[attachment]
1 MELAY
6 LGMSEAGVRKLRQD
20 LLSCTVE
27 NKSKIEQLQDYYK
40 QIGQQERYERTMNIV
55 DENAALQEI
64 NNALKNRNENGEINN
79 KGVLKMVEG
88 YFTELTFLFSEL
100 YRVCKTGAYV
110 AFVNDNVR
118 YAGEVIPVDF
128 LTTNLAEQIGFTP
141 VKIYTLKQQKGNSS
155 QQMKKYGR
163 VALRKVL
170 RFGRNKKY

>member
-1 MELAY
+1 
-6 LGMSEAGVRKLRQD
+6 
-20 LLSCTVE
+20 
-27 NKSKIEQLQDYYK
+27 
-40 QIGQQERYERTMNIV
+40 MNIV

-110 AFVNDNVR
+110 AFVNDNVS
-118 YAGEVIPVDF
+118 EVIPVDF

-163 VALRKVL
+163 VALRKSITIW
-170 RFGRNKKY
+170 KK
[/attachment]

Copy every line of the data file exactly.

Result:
1 MELAY
6 LGMSEAGVRKLRQD
20 LLSCTVE
27 NKSKIEQLQDYYK
40 QIGQQERYERTMNIV
55 DENAALQEI
64 NNALKNRNENGEINN
79 KGVLKMVEG
88 YFTELTFLFSEL
100 YRVCKTGAYV
110 AFVNDNVR
118 YAGEVIPVDF
128 LTTNLAEQIGFTP
141 VKIYTLKQQKGNSS
155 QQMKKYGR
163 VALRKVL
170 RFGRNKKY

>member
-1 MELAY
+1 
-6 LGMSEAGVRKLRQD
+6 
-20 LLSCTVE
+20 
-27 NKSKIEQLQDYYK
+27 
-40 QIGQQERYERTMNIV
+40 MNIV

-110 AFVNDNVR
+110 AFVNDNVS
-118 YAGEVIPVDF
+118 EVIPVDF

-163 VALRKVL
+163 VALRKSITIW
-170 RFGRNKKY
+170 KK